I’ve already covered what chronic pain is, so now to talk about what chronic pain feels like. Of course, everyone has very different pain issues to deal with, but chances are the overall experience is equally life-changing and depressingly miserable for all involved.
When it comes to that ‘Ouch to the Off The Chart’ pain spectrum I was talking about, for me, personally, it’s often at the upper end of the chart.
When I just had the Lupus to contend with the pain was easier to control, but now Fibromyalgia has joined the mix, my pain is now almost constantly ‘on the move’. A bit like the London Underground, it runs up and down each of my limbs, careering from fingertips to toes and back again. It rarely stays still for very long, just a brief pit stop in each area (giving it time to throb, burn, and ache) and then it’s changing direction and racing off to the next destination. Migratory pain, the doctors call it; makes me think of a herd of wildebeest stampeding across the dusty African plains.
As well as being nippy on its feet, this pain of mine is also rather brutal. It often feels as though someone has taken a mallet to me, and is smashing, shattering and crushing every bone along the way.
It’s not that dissimilar to when you whack your funny bone, and then have to stand completely still while the pain reverberates through your body.
As if feeling like a clubbed baby seal wasn’t stressful enough, there’s also a rather disturbing sensation of electricity and ice-cold water flowing through my veins. Clearly, that’s slightly freaky and unnerving, to say the least. We were all taught in science lessons that electricity and water really aren’t the best of friends. I’m not 100% sure what causes this arctic electric shock of mine. Something to do with the nerves, I think.
Some days the sheer intensity of all this combined pain is so severe it makes me feel nauseous. Just like morning sickness, it comes in waves out of the blue and makes me gag. The pain also makes me weep and wail. I’ve sat in the shower and sobbed, laid in bed and howled, and screamed while driving my car. Music was blaring and the windows were up at the time, so luckily no other road users were harmed or alarmed.
This chronic pain of mine has been going on for about eight years now – with the last six being the worst. Initially, it resided in my hips and legs; my bones would burn and ache every single day. Walking was difficult as my hips would seize up, even when shuffling along the road at snail’s pace. A particular low point for me was being overtaken by an 80 something-year-old man, who was out taking a leisurely Sunday afternoon stroll. With his cane.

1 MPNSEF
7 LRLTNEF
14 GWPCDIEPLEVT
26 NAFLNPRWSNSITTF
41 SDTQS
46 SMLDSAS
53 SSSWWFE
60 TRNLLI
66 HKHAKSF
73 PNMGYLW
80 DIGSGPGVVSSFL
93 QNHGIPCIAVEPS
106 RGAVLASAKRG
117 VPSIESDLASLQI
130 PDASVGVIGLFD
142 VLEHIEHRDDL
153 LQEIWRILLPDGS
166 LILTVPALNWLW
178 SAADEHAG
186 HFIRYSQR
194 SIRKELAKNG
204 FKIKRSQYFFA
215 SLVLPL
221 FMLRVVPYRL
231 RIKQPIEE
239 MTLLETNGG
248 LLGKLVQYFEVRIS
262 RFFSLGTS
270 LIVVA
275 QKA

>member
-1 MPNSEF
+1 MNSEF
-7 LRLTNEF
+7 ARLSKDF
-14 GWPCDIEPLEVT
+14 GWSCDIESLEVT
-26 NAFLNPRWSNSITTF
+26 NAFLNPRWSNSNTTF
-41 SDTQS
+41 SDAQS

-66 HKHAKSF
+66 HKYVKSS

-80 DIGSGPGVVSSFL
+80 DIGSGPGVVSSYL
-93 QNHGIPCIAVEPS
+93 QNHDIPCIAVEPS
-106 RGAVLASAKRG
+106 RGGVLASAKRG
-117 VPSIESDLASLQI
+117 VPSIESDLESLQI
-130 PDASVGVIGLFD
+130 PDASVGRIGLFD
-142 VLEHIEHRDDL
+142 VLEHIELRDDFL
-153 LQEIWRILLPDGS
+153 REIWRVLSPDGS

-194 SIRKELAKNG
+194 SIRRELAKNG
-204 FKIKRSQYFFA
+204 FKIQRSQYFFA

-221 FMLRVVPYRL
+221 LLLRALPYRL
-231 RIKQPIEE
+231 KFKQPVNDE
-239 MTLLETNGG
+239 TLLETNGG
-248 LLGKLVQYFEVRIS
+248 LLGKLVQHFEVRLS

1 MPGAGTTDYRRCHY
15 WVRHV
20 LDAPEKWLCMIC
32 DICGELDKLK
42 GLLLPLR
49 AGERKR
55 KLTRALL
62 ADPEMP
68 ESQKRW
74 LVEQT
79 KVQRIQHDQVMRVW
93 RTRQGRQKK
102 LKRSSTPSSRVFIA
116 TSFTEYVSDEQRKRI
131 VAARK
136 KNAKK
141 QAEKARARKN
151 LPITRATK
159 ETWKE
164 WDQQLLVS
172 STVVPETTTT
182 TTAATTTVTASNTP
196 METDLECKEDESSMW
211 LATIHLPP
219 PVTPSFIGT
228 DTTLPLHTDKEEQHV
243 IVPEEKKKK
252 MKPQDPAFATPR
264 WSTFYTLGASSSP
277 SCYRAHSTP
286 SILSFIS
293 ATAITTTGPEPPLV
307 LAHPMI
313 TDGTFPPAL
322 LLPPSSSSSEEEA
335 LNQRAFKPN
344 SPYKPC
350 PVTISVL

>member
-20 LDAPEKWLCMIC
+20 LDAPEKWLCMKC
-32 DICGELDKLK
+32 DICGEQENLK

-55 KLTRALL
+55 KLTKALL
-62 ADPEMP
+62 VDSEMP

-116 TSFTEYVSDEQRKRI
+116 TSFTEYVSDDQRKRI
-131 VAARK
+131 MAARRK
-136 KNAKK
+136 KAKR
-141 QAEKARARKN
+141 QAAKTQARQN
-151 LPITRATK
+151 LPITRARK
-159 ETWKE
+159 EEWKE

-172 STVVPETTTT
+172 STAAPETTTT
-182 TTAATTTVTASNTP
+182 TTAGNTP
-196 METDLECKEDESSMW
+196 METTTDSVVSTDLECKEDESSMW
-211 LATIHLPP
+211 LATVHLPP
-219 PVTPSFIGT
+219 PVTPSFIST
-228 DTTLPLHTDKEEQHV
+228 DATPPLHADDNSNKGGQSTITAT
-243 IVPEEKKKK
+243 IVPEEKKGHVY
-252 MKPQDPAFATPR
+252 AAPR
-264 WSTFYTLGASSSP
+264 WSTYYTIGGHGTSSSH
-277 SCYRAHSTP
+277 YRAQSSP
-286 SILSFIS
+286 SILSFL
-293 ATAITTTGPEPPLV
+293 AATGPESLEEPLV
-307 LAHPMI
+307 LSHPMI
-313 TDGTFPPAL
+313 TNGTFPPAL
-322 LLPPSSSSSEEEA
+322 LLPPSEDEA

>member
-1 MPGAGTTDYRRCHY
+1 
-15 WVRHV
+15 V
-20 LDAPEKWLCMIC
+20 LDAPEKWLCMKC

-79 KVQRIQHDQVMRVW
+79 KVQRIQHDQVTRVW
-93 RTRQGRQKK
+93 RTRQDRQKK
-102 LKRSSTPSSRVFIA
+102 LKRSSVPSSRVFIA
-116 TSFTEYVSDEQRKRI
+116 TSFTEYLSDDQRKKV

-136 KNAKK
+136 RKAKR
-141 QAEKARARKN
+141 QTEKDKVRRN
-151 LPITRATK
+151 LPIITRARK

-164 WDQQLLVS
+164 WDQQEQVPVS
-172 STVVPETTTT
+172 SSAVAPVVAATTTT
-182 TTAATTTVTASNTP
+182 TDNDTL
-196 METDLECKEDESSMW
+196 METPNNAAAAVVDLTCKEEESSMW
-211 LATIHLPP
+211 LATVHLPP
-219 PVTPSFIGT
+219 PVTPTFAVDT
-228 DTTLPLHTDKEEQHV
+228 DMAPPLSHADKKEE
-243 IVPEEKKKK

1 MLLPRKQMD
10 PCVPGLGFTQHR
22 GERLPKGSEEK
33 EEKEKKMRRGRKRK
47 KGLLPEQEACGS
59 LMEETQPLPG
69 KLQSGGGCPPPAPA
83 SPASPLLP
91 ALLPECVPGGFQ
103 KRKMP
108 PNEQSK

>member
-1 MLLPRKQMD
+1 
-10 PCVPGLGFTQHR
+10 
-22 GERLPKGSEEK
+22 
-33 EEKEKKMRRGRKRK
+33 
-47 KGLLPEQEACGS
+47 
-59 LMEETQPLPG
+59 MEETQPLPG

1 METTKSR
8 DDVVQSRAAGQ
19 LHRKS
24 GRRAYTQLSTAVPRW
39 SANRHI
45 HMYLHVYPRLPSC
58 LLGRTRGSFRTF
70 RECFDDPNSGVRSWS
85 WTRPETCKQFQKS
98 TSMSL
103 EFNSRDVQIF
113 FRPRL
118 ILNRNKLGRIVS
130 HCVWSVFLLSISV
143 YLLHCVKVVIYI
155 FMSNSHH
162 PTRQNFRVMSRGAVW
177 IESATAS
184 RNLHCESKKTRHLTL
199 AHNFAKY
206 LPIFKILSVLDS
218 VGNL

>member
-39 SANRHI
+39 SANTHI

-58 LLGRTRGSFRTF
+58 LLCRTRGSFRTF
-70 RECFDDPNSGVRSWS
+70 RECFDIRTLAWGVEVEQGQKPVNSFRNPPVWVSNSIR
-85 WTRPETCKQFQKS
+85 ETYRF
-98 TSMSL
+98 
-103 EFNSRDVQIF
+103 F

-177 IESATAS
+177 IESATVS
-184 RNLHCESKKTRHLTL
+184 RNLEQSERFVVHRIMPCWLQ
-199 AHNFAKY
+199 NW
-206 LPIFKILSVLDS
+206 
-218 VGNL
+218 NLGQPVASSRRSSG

There were days my joints hurt so much I couldn’t lift each leg to climb the stairs. I would resort to crawling up, step by step on my hands and knees. Sleeping also proved tricky, as laying on either hip was proving agony. I soon learnt to snooze on my back and keep a large stash of painkillers by the bed. Cortisone injections into each hip proved the only treatment that made a difference, but these were given out sparingly by the doctor and they only lasted 3 months tops.
Then a year or so ago I had a slight lull in the pain. Oh, the joys, what a difference that made – for about a week. Then, fresh from its mini-break, the pain returned and spread to my arms and hands too. Imagine my delight. Walking like an octogenarian is one thing, not being able to lift, pull or open a door is something entirely different.
It was at this stage, and after much moaning and groaning to my rheumatologist, that he agreed to try me on Aazathioprine. After the first couple of weeks of pills, the joint pain almost vanished straight away. Result! A few months when I was (wrongly) told to stop taking them, the pain came straight back. And with a vengeance, I might add. When I started back on Azathioprine for the second time it wasn’t quite so quick to take effect. I panicked that it wasn’t going to work. After a brief reminder of how good life without severe pain really was, I didn’t want to settle for anything less.
12 weeks on and, for the most part, the drugs seems to be doing their thing. As long as, that is, I don’t ‘overdo it’ or forget to get enough rest.